Opioid inhibition of VGCC is mediated in part through direct interaction of Gβγ with Ca2+ channels (Ikeda, 1996; De Waard et al., 1997). The key feature of this inhibition is its voltage dependence, manifested by partial relief of inhibition at large depolarization, which leads to PPF (Womack and McCleskey, 1995). DAMGO-induced PPF was lost after chronic treatment, suggesting weakening of Gβγ-channel interactions during desensitization. This could result from postreceptor modifications directly or indirectly affecting G-protein-channel interactions or from changes at μ receptors that reduce G-protein activation and Gβγ liberation. We distinguished these two possibilities by testing the effect of GTPγS in DAMGO-treated neurons.
Independent of receptor activation, GTPγS-induced PPF has been used to determine properties of G-proteins, Ca2+ channels, or their regulators (Parri and Lansman, 1996; Toth et al., 1996; Mark et al., 2000). Here, GTPγS-induced PPF was reduced by chronic DAMGO, and this reduction could be prevented by inhibiting PI3K or MAPK. These data indicate that chronic DAMGO may alter properties of postreceptor components in a PI3K- and MAPK-dependent manner. Interestingly, baclofen pretreatment did not affect GTPγS-induced PPF. This finding was consistent with lack of cross-desensitization between chronic DAMGO and baclofen, suggesting that their desensitization may occur at different levels. It is likely that baclofen desensitization occurs at the GABAB receptor level and, hence, can be bypassed by direct stimulation of G-proteins with GTPγS.
There are several potential targets for DAMGO-induced PI3K and MAPK activity leading to weakening of Gβγ-VGCC interactions. First, phosphorylation of Gα by second messenger-activated kinases reduces its affinity for Gβγ, thus limiting reassociation of the subunits and signal transduction via heterotrimeric G-proteins (Fields and Casey, 1995). Such changes often affect signaling of multiple GPCRs coupled to the same type(s) of Gi and Go (Murthy et al., 2000). Our results showed that chronic DAMGO heterologously reduced responses mediated by α2 adrenergic receptors coupled to both Gi and Go (Diverse-Pierluissi et al., 1995) but not that mediated by GABAB receptors coupled to Go (Kajikawa et al., 2001). This desensitization profile could be explained by selective phosphorylation of Gαi but not Gαo by PI3K or MAPK. Second, regulators of G-protein signaling (RGS) are known to accelerate the rate of GTP hydrolysis and promote desensitization of Gi and Go (Dohlman and Thorner, 1997; Diverse-Pierluissi et al., 1999). RGS phosphorylation at a consensus MAPK site enhances its function (Garrison et al., 1999). Hence, MAPK-mediated RGS phosphorylation might be a contributing factor to desensitization at the G-protein level. Third, the Ca2+ channel itself could be subject to phosphorylation and desensitization. Activation of PKC upregulates N-type currents and desensitizes subsequent DAMGO responses in rat DRG neurons (King et al., 1999). Such actions result from phosphorylation of N-type channels at the α1 subunit domain I-II linker, which prevents subsequent Gβγ binding within the same region (Zamponi et al., 1997; Hamid et al., 1999). Activation of MAPK also upregulates N-type currents (Lei et al., 1998; Fitzgerald, 2000). Whether this is because of modification of specific channel sites remains to be determined. Finally, our data do not rule out PI3K- or MAPK-mediated changes in opioid receptors or their regulators. The extracellular signal-regulated kinases reportedly mediate agonist-induced phosphorylation of μ receptors (Schmidt et al., 2000) and β-arrestin (Lin et al., 1999). These changes could facilitate receptor uncoupling from G-proteins or inhibit β-arrestin-dependent receptor internalization and resensitization, thus having a complex impact on functional desensitization.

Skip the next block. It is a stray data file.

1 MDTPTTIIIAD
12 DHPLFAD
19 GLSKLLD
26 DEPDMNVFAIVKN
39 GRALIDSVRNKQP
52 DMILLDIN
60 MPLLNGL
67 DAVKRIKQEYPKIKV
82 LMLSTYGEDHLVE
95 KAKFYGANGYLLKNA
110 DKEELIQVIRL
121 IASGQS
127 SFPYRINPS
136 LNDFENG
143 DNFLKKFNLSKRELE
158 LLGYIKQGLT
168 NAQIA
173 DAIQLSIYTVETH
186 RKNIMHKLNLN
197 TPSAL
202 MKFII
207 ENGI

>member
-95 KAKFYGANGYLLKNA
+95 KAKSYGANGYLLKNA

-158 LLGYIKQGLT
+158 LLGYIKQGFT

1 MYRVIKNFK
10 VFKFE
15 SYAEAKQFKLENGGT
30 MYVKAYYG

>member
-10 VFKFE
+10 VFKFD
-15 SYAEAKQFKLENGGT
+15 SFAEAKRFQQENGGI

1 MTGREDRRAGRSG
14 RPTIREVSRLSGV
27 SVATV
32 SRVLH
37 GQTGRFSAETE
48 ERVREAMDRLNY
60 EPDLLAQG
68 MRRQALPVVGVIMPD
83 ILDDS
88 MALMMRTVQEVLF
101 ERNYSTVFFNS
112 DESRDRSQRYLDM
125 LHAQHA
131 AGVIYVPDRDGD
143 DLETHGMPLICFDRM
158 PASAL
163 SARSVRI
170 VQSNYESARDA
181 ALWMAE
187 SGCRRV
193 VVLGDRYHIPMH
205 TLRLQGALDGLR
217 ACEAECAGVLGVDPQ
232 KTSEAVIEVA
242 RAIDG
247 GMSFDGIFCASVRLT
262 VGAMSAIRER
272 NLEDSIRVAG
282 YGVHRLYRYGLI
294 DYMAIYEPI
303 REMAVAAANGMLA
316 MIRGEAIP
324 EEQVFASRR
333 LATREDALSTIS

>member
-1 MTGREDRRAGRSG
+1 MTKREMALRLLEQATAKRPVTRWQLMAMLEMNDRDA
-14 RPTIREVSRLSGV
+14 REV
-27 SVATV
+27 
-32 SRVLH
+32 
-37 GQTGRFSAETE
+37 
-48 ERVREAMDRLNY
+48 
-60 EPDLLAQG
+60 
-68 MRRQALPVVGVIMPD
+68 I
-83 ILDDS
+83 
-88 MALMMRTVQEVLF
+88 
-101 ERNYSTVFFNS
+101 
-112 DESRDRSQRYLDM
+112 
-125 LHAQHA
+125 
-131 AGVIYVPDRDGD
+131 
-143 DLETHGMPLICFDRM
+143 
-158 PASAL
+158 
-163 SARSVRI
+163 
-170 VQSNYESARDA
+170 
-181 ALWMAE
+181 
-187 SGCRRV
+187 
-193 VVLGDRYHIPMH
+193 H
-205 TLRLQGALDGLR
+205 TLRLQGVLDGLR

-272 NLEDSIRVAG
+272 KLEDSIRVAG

Cross talk between the PI3K-Akt pathway and MAPK in regulating chronic desensitization